According to section 124 of the Indian Contract Act, a contract of indemnity means,” a contract by which one party promises to save the other from loss caused to him by the conduct of the promisor himself or by the conduct of any other person.”
In a contract of indemnity, the person who promises to indemnify is known as “indemnifier” and the person in whose favour such a promise is made is called “indemnified” or “indemnity holder”.
Sections 124 and 125 of the Indian Contract Act are not exhaustive, as such they
have not specified the time from which the liability of the indemnifier starts.
There is a conflict of opinion among the various Courts.
Some have held that the liability of the indemnifier commences only after the indemnified had discharge his liability. However, others have held that the indemnity-holder is entitled to be indemnified even before he has actually discharged his liability.
In Osman Jamal & Sons v. Gopal [(1728) ILR 56 Cal 262], the plaintiff was held entitled to recover from the Indemnifier before actually discharging his liability.
Plaintiff company agreed to act as commission agent for the defendant firm for purchase and sale of “Hessian” and “Gunnies” and charge commission on all such purchases and the defendant firm agreed to indemnify the plaintiff against all losses in respect of such transactions. The plaintiff company purchased certain Hessian from one Maliram Ramjidas. The defendant firm failed to pay for or take delivery of the Hessian. Then Maliram Ramjidas resoled it at lesser price and claimed the difference as damages from the plaintiff company.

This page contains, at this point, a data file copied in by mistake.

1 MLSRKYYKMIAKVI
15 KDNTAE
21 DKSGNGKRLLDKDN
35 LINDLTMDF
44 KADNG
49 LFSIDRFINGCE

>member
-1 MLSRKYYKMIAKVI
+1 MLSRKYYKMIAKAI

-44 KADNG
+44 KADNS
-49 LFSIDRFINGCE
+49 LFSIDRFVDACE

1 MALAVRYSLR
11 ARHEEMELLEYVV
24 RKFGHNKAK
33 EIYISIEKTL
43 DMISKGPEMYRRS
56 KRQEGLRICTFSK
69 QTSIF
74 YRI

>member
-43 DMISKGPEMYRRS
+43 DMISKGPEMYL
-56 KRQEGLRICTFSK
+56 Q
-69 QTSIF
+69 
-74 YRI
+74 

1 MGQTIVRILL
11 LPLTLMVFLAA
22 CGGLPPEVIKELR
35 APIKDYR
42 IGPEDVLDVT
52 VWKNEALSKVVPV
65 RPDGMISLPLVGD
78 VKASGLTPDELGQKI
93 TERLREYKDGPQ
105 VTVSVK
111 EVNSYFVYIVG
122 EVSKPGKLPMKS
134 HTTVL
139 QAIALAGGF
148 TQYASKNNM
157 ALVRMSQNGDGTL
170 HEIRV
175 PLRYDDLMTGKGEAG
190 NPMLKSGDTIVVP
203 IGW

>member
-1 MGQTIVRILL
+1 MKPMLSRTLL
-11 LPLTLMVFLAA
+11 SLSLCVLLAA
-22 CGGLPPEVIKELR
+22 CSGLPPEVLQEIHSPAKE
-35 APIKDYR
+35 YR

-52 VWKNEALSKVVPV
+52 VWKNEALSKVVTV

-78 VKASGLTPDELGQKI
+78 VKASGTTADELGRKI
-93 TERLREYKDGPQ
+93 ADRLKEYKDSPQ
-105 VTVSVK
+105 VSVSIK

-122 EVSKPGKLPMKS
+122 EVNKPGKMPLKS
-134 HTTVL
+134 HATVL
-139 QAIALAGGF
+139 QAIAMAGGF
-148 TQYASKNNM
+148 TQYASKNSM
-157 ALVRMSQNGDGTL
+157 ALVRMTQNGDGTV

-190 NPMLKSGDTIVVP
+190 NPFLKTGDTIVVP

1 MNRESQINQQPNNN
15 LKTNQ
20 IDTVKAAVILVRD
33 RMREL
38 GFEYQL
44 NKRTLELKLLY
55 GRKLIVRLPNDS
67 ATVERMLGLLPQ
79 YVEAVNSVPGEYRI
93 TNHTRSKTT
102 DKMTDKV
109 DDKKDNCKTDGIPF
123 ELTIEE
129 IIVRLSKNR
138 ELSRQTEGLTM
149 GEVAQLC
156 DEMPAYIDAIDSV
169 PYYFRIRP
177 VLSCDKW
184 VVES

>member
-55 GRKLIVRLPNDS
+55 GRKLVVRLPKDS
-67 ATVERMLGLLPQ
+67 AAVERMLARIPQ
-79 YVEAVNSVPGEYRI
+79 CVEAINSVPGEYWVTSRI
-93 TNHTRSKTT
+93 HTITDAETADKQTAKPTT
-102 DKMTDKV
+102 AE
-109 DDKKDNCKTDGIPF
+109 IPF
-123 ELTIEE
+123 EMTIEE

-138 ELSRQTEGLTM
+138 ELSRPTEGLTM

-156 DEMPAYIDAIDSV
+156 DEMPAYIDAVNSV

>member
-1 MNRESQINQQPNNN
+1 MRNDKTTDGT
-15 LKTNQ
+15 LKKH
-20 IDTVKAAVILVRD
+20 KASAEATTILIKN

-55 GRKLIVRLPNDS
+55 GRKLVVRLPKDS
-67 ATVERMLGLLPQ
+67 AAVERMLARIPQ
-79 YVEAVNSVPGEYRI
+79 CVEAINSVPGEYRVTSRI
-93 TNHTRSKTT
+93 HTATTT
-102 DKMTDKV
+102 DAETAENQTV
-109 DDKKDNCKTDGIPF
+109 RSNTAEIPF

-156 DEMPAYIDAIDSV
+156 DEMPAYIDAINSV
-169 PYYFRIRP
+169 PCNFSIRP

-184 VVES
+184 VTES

The plaintiff company went into liquidation and the liquidator filed a suit to recover the amount claimed by Maliram from the defendant firm under the indemnity. The defendant argued that in as much as the plaintiff had not yet paid any amount to Maliram in respect of their liability they were not entitled to maintain the suit under indemnity. It was held negative and decided in plaintiff’s favour with a direction that the amount when recovered from the defendant firm should be paid to Maliram Ramjidas. [Osman Jamal & Sons Ltd. v Gopal Purushotham]
The Court observed:
"Indemnity is not necessarily given by repayment after payment. Indemnity requires that the party to be indemnified shall never be called upon to pay."
Again, similar observations were made in the case of Gajanan Moreshwar v. Moreshwar Madan 1942 BOM 302
Plaintiff (P) got a plot of land on lease from Municipal Corporation of Mumbai .At the request of the defendant the plaintiff agreed to transfer the benefit of the agreement for lease with the Municipal Corporation to the defendant. Thereupon the defendant entered into possession of the plot of land and commenced to erect a building thereon.
The materials for the construction of the building were supplied by one Keshavdas Mohandas (K.P). The defendant incurred debt of Rs.5ooo from building material supplier (K.P), twice. On both the occasions, at the request of the defendant, plaintiff mortgaged part of the land to K.P, twice. The defendant gave in writing to the plaintiff stating that in case the building is transferred by the plaintiff to the defendant's name, the defendant would be responsible for discharging the mortgages on the same.